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“Loap,” “Passafire,” “Red Head,” “Glitter Girl,” “Grimus,” “Bean,” “Panda,” “Little Bit” and “Zane,”


ravers who hang out on Baldwin Avenue, Sierra Madre


Photographed by Michael Powers




Winesburg, Ohio, we’re not. Or Spoon River. In L.A., the surprises that come when you meet your neighbors aren’t the surprises of Sherwood Anderson or Edgar Lee Masters — or even, anymore, of Nathanael West or Raymond Chandler. Los Angeles is not the city of the classic surprise, where the genial granny or the gruff banker everybody thought they knew turns out to be an ax murderer or a high colonic priest. We’re beyond that.
A city capable of the classic surprise is a city where a certain shared knowledge can be subverted: The folks next door, whom we all thought we knew, are really someone else entirely. Today, however, our one bit of shared knowledge is that we don’t really know the folks next door. The end of the block, or the next neighborhood over, may be some alternate universe. How would you define, for instance, the common Angeleno experience? All we have in common is our mutual ignorance.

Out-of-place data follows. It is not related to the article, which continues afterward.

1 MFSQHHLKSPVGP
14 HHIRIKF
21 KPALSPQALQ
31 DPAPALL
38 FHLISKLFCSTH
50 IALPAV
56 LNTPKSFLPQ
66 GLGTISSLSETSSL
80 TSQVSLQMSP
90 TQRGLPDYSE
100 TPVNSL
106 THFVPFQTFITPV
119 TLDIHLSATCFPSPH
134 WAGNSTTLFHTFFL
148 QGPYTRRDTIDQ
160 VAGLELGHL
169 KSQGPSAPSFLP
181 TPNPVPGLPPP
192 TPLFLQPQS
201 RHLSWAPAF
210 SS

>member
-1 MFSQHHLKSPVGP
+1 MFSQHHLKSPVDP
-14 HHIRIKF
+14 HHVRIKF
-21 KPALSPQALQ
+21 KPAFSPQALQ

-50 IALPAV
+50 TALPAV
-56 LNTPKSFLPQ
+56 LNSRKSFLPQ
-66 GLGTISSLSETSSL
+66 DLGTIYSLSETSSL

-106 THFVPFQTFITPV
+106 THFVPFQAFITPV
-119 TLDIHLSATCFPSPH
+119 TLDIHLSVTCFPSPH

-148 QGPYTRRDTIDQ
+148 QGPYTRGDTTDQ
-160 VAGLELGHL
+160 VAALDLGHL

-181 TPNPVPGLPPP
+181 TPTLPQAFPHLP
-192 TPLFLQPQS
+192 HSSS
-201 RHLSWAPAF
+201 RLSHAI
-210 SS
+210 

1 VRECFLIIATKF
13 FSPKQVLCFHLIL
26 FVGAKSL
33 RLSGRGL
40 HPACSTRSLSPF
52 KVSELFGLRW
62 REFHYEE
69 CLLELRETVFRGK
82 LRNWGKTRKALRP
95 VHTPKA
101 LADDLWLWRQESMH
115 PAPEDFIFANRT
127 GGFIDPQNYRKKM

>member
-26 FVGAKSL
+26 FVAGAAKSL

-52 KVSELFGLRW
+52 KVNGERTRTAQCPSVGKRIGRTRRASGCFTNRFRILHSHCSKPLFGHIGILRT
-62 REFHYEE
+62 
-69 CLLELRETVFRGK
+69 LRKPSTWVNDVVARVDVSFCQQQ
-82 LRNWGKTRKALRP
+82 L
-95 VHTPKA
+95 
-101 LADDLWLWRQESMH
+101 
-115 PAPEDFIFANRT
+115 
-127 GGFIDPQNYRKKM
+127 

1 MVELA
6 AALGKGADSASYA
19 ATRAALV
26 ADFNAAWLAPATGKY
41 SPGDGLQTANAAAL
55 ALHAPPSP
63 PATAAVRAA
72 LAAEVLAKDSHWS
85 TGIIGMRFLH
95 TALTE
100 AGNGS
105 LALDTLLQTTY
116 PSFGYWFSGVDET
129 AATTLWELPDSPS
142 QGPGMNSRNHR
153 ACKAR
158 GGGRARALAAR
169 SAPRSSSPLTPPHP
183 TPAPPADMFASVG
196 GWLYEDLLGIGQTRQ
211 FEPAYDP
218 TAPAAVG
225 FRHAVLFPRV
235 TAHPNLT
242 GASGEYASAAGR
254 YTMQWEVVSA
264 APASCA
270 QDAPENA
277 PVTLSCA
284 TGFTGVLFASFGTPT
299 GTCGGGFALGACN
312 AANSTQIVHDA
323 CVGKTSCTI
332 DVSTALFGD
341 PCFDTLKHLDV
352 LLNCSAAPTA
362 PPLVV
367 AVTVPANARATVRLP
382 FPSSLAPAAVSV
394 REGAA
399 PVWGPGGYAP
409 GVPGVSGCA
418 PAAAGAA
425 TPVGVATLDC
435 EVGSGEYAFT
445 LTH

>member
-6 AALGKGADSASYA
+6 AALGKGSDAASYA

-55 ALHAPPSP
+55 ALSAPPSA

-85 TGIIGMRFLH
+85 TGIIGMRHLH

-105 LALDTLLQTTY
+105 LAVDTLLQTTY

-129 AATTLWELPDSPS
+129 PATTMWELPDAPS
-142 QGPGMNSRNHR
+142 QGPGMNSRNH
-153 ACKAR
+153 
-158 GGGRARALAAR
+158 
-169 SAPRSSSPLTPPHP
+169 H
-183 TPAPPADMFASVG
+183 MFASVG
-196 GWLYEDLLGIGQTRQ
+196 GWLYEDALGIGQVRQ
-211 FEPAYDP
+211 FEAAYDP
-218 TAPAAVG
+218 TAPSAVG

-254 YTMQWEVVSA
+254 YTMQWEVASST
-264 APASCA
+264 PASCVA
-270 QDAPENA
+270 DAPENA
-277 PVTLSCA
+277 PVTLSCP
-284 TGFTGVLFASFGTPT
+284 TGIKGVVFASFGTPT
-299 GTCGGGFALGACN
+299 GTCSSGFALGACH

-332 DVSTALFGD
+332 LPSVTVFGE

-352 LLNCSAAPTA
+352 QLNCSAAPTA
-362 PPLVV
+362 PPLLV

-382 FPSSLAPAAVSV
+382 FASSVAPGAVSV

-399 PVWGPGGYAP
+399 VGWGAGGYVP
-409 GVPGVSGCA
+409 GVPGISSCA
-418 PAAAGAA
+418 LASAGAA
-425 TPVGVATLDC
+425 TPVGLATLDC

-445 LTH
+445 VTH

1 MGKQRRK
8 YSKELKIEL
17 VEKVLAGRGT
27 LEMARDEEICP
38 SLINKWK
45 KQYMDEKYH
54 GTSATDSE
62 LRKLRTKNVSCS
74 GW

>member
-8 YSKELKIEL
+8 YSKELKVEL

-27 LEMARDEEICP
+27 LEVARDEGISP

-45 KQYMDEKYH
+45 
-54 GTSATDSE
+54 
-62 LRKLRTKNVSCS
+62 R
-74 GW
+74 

For many Angelenos, that ignorance is, if not bliss, at least preferable to the risk of knowledge. There are those of us who hunker down inside gated developments, or find meaning in our own uncluttered ethnicity or in the dream of secession, or, more typically, just retire into a private life with as little interaction as possible with this incomprehensible city.
But for an increasing number of Angelenos, L.A. offers an unending stream of revelations. It provides all the material we need to imagine ourselves as latter-day, Left Coast Walt Whitmans, marveling at the city’s variety and energy, its unexpected commonalities and combinations, the whole stunning cacophony, much as Whitman did in mid-19th-century New York.
And so, for our year-end, give-the-writers-and-editors-a-week-off issue, we sent the Weekly’s photographers out into the city with the assignment, simply, of photographing their neighbors. Think of it as our modest attempt to illustrate some as yet unwritten Leaves of Grass for the metropolis that’s succeeded Whitman’s New York as America’s greatest experiment in diversity and democracy. In these portraits, there’s a common story waiting to be told.






Mike Gunard, night clerk at Roman’s Liquor, Hollywood


Photographed by Christopher-Wray McCann

LA Weekly